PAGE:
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Titan's lack of impact craters

  1. Feb 9, 2012 #1
    I've been looking around for information on Saturn's moon, Titan, to present to my class. One thing that wikipedia seems to say about the moon is that it has distinctly fewer impact craters than other moons of its size and position in the solar system. Supposedly, this is attributed to some combination of atmospheric shielding and the idea that it must have a relatively young surface.

    It doesn't seem to me that we can possibly conclude that the surface of Titan is young. On Earth, we seem to have relatively few impact craters. In part, this is due to atmospheric shielding, but the other major factor (at least, in my mind--and this is what I'm after) is erosion. Am I missing something? Couldn't Titan, which has a dense atmosphere (and so, its wind would have significant force) and which supposedly has a fluid cycle on its surface and in its atmosphere, have a lack of impact craters simply because they've been disintegrated by powerful erosion?

    I'm hoping to start a conversation on this. I don't really know if my reasoning is flawed, based on incorrect or incomplete information or what.
     
  2. jcsd
  3. Feb 9, 2012 #2
    You are right, erosion does contribute significantly to Titan's topography. That's what makes it's surface young. The term "young" in geology simply means that the surface has been subjected to "recent erosion" via impact cratering, wind, rain, volcanic flows, etcetera.

    Here are some suggested reasons for fewer visible signs of crater-impacts on Titan.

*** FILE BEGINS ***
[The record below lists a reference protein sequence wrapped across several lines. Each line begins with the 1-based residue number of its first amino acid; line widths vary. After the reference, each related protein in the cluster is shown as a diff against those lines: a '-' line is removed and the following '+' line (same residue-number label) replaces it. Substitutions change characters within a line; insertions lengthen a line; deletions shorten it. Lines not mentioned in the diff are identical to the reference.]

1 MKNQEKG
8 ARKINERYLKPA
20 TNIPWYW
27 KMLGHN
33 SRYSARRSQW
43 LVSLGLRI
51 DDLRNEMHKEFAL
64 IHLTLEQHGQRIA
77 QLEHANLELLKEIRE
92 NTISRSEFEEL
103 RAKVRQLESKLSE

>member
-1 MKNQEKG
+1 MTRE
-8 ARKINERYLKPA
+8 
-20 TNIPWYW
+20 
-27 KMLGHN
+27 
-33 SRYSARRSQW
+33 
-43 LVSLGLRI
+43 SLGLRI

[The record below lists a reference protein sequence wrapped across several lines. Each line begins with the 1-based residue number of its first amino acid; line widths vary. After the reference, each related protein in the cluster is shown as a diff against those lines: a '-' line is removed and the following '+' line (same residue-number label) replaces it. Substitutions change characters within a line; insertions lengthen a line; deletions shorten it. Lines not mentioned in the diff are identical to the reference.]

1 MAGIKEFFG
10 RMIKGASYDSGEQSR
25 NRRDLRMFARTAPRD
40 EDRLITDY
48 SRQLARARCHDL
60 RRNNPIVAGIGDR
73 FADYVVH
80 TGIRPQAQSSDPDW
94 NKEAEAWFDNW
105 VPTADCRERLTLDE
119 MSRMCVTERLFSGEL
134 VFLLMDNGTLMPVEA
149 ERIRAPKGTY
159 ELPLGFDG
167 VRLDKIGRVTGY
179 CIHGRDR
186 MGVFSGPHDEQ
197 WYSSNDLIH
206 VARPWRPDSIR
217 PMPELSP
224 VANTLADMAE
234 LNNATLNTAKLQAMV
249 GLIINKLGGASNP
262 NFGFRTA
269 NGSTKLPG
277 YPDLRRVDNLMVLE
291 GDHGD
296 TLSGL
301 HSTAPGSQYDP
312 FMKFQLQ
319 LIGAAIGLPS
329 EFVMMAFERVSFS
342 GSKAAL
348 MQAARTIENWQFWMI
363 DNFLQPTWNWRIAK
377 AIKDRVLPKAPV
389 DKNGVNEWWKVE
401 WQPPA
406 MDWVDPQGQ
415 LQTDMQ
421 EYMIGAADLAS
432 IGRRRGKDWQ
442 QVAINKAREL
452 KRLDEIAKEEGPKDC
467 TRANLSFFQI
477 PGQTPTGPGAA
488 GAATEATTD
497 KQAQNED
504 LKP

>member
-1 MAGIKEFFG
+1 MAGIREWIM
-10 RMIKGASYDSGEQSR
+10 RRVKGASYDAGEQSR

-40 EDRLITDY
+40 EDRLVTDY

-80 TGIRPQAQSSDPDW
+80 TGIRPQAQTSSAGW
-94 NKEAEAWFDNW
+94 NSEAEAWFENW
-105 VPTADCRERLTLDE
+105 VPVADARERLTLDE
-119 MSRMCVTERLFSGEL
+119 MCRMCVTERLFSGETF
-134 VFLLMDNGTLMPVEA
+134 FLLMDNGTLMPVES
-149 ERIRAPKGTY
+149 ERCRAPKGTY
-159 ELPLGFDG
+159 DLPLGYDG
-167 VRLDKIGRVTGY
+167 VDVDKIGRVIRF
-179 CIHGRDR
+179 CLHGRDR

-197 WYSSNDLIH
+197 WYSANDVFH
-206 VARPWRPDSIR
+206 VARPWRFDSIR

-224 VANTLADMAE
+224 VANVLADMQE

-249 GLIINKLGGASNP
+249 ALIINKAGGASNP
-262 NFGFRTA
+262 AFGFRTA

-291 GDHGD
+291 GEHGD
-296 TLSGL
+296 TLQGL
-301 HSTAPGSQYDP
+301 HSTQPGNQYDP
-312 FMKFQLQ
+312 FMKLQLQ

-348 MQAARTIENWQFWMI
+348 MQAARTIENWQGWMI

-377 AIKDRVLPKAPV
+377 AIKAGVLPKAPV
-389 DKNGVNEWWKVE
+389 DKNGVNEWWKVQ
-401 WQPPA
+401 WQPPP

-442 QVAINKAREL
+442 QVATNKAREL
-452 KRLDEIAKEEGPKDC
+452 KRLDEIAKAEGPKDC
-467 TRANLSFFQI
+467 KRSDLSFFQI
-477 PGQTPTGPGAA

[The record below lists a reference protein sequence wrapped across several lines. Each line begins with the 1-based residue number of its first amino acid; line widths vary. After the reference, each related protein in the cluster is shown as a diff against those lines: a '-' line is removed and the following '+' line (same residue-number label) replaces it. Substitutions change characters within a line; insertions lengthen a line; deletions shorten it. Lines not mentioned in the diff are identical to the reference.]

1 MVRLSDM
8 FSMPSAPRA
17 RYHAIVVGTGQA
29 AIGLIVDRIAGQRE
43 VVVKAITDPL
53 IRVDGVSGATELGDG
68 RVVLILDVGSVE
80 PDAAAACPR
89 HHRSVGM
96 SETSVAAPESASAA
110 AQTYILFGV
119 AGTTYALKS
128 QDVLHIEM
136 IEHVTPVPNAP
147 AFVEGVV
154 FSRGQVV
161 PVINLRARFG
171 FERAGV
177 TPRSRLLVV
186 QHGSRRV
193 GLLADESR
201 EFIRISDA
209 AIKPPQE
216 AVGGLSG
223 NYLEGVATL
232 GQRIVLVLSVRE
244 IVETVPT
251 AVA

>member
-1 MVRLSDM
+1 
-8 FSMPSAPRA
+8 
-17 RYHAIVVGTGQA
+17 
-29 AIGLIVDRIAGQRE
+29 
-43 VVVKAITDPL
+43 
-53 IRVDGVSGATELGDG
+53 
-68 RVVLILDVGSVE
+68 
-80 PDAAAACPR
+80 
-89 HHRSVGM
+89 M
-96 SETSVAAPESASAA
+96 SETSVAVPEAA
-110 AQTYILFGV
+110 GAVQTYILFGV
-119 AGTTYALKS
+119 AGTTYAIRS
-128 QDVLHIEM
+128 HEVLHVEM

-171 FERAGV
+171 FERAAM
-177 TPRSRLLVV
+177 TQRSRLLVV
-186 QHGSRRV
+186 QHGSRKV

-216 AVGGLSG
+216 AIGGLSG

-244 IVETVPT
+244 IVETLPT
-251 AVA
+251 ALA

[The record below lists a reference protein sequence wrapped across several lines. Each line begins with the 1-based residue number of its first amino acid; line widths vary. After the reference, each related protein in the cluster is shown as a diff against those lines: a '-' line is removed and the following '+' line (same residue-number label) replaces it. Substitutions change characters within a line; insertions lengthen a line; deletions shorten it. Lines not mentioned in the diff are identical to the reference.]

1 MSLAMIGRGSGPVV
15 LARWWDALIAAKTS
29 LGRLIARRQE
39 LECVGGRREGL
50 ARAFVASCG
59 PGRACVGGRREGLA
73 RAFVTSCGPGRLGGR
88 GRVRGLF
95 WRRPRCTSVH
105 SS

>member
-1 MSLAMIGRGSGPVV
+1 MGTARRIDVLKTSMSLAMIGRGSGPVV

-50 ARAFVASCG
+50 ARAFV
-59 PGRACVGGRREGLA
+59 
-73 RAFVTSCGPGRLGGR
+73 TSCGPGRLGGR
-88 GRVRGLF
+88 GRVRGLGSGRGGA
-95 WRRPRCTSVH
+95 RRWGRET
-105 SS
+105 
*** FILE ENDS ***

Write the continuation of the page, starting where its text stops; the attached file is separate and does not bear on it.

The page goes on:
1. Erosion via liquid methane rain and the flows.
    2. Wind, and wind-driven sand [BTW: Titan's dunes are made of solid hydrocarbons that that turn to grains after raining down from the atmosphere..]
    3. Cryovolcanism? [as yet unconfirmed]
    4. Coverage of craters by wind-driven sand dunes.
    5. Thick atmosphere shielding the surface from larger impacts.





    Also, because the surface was detected by the Cassini Orbiter as shifting nineteen miles in three years, Titan's crust is thought to be resting on liquid. The swift shifting is said to be aided by the wind-pressure against Titan's mountains much as a sail on a ship.



     
    Last edited by a moderator: May 5, 2017
  4. Feb 9, 2012 #3

    davenn

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    and do forget the other major contributer on earth for a young surface is plate tectonics


    Dave
     
  5. Feb 9, 2012 #4
    Not just for earth but it is also evident on Titan.






    BTW

    I find Titan far more interesting than Mars.
     
  6. Mar 1, 2012 #5
    Me too! And more interesting than Europa actually even though it's interesting also.
     
  7. Mar 6, 2012 #6
    Would you say it's possible that another reason for the lack of impact craters on Titan might be Saturn's mass pulling meteors and asteroids into its gravity well?

    I suppose that effect would be even more pronounced with Jupiter if this were the case.
     
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